GarauGarau: Yaji-Spiced Rice


I don’t know if GarauGarau originates from Garau, a place in Yobe state in the north of Nigeria but this rice dish is delicious and worthy of being the flagship dish for any city, state or region – in Nigeria and beyond.

It reminds me of a similar-named dish in Indonesian Cuisine, Gado Gado, which I’ve enjoyed for its mix – rice and vegetables with sate

What’s special about this? Well, it involves yaji and rice, did I mention quick and easy? Y’all know I’m a big fan of yaji – suya spice so when I discovered I could make a Fried Rice’esque dish with it, I didn’t wait. I got right in there.

Inspired by 1Q Food Platter’s post, and the comments of her readers, I made sides of steamed honey beans and plantain. Then I decided that cilantro would be peach with it.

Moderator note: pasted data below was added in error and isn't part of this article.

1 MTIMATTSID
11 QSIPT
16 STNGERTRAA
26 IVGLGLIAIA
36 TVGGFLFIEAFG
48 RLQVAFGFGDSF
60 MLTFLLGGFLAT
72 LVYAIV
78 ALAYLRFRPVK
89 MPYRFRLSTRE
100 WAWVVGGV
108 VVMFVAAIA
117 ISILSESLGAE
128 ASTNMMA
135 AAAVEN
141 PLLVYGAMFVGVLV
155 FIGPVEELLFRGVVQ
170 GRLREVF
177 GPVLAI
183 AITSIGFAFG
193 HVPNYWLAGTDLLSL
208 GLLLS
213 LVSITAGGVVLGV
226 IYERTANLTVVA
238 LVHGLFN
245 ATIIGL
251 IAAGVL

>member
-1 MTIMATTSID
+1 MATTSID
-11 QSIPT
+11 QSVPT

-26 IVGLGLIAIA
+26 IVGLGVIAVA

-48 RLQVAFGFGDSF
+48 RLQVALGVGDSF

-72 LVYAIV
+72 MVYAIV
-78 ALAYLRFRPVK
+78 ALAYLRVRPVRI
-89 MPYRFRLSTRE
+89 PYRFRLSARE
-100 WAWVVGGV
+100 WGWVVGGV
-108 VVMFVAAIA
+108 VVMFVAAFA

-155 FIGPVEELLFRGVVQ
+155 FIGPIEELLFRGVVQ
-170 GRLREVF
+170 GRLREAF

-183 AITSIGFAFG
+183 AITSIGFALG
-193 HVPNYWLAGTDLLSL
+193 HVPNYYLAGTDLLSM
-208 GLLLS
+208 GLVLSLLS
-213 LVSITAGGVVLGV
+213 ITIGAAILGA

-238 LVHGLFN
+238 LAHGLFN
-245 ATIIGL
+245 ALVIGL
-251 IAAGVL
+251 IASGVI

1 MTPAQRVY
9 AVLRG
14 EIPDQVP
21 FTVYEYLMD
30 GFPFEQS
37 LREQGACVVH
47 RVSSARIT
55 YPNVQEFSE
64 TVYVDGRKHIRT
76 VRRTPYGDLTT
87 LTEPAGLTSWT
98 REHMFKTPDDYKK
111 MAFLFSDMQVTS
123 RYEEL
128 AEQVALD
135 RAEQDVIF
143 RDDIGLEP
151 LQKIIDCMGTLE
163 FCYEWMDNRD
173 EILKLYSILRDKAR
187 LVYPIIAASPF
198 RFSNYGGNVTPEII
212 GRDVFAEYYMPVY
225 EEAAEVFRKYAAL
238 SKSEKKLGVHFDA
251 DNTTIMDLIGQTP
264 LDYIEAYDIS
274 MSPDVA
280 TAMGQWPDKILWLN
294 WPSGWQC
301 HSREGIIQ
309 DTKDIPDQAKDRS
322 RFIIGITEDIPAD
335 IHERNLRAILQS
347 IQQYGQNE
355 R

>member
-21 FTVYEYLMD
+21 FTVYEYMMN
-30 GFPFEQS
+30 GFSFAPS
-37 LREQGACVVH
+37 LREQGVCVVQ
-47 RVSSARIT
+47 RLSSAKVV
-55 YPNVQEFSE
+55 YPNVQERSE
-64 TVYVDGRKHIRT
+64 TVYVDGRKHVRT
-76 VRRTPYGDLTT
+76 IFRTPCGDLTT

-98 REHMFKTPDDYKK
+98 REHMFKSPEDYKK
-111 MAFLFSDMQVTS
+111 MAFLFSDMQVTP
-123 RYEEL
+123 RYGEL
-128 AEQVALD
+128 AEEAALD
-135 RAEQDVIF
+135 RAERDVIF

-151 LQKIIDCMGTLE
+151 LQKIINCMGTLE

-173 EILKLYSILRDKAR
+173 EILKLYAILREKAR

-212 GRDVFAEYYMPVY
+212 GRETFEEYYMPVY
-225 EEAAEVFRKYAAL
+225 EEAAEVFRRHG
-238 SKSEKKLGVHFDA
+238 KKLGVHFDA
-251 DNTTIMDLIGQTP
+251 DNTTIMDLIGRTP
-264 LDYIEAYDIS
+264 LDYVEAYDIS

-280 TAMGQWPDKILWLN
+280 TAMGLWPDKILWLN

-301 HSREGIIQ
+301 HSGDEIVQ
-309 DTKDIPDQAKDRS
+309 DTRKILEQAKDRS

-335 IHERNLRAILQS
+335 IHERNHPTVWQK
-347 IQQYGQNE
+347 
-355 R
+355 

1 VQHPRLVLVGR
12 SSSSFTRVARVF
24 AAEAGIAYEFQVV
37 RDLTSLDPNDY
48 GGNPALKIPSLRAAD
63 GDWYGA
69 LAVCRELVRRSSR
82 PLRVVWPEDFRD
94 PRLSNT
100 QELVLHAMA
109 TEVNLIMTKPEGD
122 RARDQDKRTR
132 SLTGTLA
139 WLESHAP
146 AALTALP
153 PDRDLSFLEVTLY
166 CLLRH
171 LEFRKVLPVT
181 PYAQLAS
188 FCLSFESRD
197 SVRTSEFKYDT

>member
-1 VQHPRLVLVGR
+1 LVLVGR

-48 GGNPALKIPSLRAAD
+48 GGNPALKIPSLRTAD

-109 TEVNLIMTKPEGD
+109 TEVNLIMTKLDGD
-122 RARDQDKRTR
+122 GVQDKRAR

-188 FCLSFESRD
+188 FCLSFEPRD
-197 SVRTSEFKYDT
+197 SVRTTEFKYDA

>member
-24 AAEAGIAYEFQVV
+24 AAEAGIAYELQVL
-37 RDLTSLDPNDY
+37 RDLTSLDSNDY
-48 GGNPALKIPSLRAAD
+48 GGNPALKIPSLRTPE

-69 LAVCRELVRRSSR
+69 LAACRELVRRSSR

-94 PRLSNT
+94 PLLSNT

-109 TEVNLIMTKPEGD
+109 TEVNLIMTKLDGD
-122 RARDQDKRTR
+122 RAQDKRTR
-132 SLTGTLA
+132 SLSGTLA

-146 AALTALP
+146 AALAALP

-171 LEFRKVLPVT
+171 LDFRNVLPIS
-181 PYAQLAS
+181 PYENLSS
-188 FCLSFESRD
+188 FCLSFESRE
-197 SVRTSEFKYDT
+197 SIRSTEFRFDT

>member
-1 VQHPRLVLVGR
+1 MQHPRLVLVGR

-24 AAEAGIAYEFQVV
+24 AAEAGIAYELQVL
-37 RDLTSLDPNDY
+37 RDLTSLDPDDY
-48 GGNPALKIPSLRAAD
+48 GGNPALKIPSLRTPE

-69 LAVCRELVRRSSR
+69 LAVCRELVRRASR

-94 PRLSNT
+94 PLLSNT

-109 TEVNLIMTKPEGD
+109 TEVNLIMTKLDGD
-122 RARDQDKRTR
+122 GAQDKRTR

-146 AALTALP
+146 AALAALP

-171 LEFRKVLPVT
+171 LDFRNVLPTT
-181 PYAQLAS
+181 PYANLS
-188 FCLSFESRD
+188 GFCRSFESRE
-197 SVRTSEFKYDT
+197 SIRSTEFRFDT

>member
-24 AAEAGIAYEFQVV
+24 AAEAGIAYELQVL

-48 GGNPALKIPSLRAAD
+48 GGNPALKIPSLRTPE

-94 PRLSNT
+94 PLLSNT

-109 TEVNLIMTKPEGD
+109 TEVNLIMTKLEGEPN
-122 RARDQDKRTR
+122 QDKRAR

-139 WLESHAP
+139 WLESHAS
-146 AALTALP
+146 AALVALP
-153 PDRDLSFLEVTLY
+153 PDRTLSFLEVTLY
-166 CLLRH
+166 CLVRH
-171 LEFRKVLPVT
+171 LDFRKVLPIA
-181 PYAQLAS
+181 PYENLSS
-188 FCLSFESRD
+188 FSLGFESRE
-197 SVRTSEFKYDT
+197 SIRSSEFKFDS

This was a simple dish. Typically, GarauGarau is white rice topped with yaji and oil. I decided to go the stir-fried route. I had beef suya, vegetables, and cooked white rice so I broke the recipe into two key bits:


To make the rice, I stir fried my leftover suya in a touch of oil and added some peanuts and rice. When it was almost cooked, I sprinkled some yaji over the top.


It looked glorious.


To finish off, I piled it into a bowl and topped with more yaji.


To serve – I piled my plate high with rice then built a tent of plantain and beans, with cilantro for a hedge of protection. The final elements? Crunchy bits from my flavoured oil and some more yaji.


It was delicious – the spiced, fried rice with nuggets of meat and crunch from the peanuts; The soft, sweet beans and the plantain and the herbiness from the cilantro.


I served extra yaji on the side.


Delicioso – I’ve always loved the combination of rice, beans and plantain and this is no exception. 


Have you had this before?


  1. Gators Garo is such a simple but tasty dish for the poor. It’s amazing how you can jazz it up just as you have just done. Real groundnut oil in the dish makes such a big difference to the taste.

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